Denton’s Bad James, “And the Glitter Heroine,” Shred Gnarly Tunes

img_4079-1Denton’s Bad James

By Caleb Stanislaw

The petri dish of Denton, replete with working musicians, student musicians, and the children of I-hung-it-up-and-had-kids musicians–seriously, your waitress can probably shred–has yielded yet another fantastic mutated musical beast. Like a baby dragon, eyes still closed, Bad James recently formed, rehearsed, recorded, and released my favorite fantastical creature:  a kickass freshman EP. Bad James and the Glitter Heroine feels brilliant, I think because it captures the gestating life form; a band in its earliest stages is often the most energetic incarnation of itself. That energy is definitely present here. Everyone is raw and excited and hungry–the band is still trying to fulfill vague ideas about feel, direction, mood, dynamics. Glitter Heroine is a freaky, horned mutant moments before birth, and I can’t stop listening.

Each tune is a new, pulsating thing. The bass and drum work (Saxon Lewis and Josh Jackson) glues the erratic, schizoid guitar (Jade Owens) to the wistful but slightly deranged vocal of Carol Gonzalez. EP opener “Snake Boy Vs. Cake Boy” emerges and keeps emerging, withdrawing, spinning around and around until you’re not sure if you’re listening to a rock band or a transmission from Neptune. Full of stops and jolts and dynamic soft and loud places, the six and a half minute “Snake Boy” sinks its fangs in, pumping the listener’s blood full of Bad James venom. “Soft Place” feels drunk and pissed off. And yet there is delicious release in the closest thing to a pop moment on the record; a steep, resigned feeling cascade of layered guitars peter out… that is until Owens releases all that pent up energy, ripping into one of the most honest guitar solos I’ve heard in a long time.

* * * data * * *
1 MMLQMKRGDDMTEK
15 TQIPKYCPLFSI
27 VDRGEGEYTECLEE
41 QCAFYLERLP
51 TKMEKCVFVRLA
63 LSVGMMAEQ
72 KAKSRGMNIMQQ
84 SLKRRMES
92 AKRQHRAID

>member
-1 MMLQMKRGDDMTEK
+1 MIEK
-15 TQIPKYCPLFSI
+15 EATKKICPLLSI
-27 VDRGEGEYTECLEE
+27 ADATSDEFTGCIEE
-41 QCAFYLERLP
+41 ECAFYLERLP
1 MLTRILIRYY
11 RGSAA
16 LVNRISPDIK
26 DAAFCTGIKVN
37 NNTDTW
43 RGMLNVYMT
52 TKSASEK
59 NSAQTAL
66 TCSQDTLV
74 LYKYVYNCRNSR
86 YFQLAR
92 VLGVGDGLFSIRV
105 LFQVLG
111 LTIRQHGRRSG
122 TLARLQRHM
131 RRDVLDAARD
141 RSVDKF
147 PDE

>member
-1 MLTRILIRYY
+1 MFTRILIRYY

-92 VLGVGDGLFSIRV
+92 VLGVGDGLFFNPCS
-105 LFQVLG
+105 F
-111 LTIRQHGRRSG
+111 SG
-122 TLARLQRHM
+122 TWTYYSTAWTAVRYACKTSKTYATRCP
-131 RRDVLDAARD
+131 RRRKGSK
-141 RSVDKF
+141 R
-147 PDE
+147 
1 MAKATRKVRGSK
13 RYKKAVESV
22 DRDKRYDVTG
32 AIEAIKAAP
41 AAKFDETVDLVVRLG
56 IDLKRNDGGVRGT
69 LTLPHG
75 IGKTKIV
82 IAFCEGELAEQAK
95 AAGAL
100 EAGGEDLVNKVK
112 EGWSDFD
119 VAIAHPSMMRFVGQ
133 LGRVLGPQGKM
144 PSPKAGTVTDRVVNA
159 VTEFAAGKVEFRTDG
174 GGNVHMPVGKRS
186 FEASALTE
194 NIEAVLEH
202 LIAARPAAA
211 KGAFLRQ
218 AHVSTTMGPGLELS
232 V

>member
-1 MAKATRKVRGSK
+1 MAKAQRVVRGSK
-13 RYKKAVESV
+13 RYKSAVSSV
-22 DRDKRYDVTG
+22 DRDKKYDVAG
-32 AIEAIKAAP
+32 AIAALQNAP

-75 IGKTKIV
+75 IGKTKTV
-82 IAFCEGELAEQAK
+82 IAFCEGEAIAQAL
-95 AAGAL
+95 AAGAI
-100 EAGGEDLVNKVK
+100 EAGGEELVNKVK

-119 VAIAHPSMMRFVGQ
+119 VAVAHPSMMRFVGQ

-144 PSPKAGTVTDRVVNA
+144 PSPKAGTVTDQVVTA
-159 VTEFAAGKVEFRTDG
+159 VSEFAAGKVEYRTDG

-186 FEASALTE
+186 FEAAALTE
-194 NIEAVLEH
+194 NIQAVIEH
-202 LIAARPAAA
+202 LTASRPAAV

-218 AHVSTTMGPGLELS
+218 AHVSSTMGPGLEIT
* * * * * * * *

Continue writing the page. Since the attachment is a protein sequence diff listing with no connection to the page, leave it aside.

These aren’t wimpy little songs that you should play for your kittens when its their bedtime. Nah, this is a good, meaty, freakin’ real collection of songs that keeps on giving the more you dig in. It’s great through headphones or blasted on the home hi-fi. Bad James’ songs tend long in a few moments–I get that; they’re a new band, striking out into new territory–but the length is never meaningless. They build with the block they have. In the future, I’d love to hear what some tighter, more thought out arrangements might yield. Until then, I look forward to enjoying Bad James and the Glitter Heroine, and I will most definitely try to make their next show, June 30th at The Fannin House.



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